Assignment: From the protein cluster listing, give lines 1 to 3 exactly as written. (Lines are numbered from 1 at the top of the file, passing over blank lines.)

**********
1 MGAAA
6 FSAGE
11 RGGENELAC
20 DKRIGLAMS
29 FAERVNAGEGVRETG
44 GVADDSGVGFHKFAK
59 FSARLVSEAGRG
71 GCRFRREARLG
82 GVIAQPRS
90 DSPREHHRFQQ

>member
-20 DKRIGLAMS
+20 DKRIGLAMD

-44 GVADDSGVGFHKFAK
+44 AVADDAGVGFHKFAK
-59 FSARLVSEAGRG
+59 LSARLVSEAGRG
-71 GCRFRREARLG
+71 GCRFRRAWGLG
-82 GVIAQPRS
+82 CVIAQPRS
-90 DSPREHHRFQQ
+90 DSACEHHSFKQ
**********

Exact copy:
1 MGAAA
6 FSAGE
11 RGGENELAC